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New To Wireless Please Help

by Aridee1 / January 22, 2006 11:20 PM PST


I am trying to learn how to set up wireless.

I have a wireless Notebook, New computor that should be here any day & an old Desktop. Cable will be installed
next week.

I was looking into the Linksys Wireless -G Broadband Router w SpeedBooster.

What else will I need for my old desktop?

Is it hard to do? Could you please explain to me how to do this?(Where & What goes where?)

Thanks Dee(Just Starting)

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by byker49 / January 23, 2006 1:08 AM PST

All routers and wireless cards come with instructions. The new linksys routers come with a feature called Easy Setup. You will probably need a wireless card for your old computer. The rest should come with the router.

Linksys has a tutorial at their website on such questions.

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New To Wireless
by Aridee1 / January 23, 2006 3:28 AM PST
In reply to: Wireless

Thank You Very Much for your reply...:)

Do they have a wireless card for my old desktop that connects external USB?

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USB Wireless device
by LarryH / January 30, 2006 1:08 AM PST
In reply to: New To Wireless

If you have an available USB port you don't need an wireless card for your old desktop. I have an older desktop that has a Belkin USB Wireless-G adapter connected via a cable (2-3 ft long) plugged into a USB port (actually a port on a USB hub). One thing this provides is the ability to locate the adapter/antenna in different locations to get the best reception. If you have a wireless card you are stuck with the reception found at the back of your computer.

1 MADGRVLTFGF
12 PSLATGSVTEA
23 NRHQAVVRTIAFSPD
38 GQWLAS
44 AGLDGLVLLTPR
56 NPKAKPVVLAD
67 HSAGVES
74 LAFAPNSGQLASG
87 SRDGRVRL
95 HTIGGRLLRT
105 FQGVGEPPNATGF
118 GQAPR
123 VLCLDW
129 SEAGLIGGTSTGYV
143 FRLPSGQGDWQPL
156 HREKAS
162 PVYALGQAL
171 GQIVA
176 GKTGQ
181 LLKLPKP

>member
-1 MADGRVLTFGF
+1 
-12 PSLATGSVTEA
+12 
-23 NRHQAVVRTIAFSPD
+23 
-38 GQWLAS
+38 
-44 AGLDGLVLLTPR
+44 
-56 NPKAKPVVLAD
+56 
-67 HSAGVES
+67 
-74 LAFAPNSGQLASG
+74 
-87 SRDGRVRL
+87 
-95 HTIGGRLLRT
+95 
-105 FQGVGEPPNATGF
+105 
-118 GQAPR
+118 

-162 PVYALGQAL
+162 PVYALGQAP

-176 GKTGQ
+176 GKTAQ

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typical setup
by linkit / January 24, 2006 12:33 AM PST

Typical setup:

Internet ---- Cable/DSL Modem ---- Broadband Router ~-~-~ computers

---- wired
~-~-~ wired and/or wireless

To make a wired connection to the router, your computer needs to have a wired network adapter (sometimes called an ethernet adapter, NIC, 10/100 LAN card, Gigabit adapter, among others). All new computers should have a built-in adapter for making this wired connection. You may have to purchase a 10/100 Network Interface Card (NIC) for your old computer.

New notebooks usually come with a 10/100 network adapter and wireless network adapter (typically a wireless-b/g adapter).

You can purchase a USB, PCI, PCMCIA (PC-card), or mini-PCI wireless network adapter for just about any computer that doesn't have a wireless network adapter.

As others have stated, you can download the quick setup instructions to look at before you purchase the router.

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Wireless Setup
by Aridee1 / January 24, 2006 4:32 AM PST
In reply to: typical setup

Thank You !!!! I have a good understanding now of what I need..Everthing should be here next week.

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Let?s see if I get it...
by nicomaitsch / January 25, 2006 12:09 AM PST
In reply to: Wireless Setup

So, most wireless routers out there can be connected both to a notebook via wireless AND to a desktop PC via ethernet cable AT the same time?, any suggestions on a GOOD, reliable router with good range?, thanks a lot!!!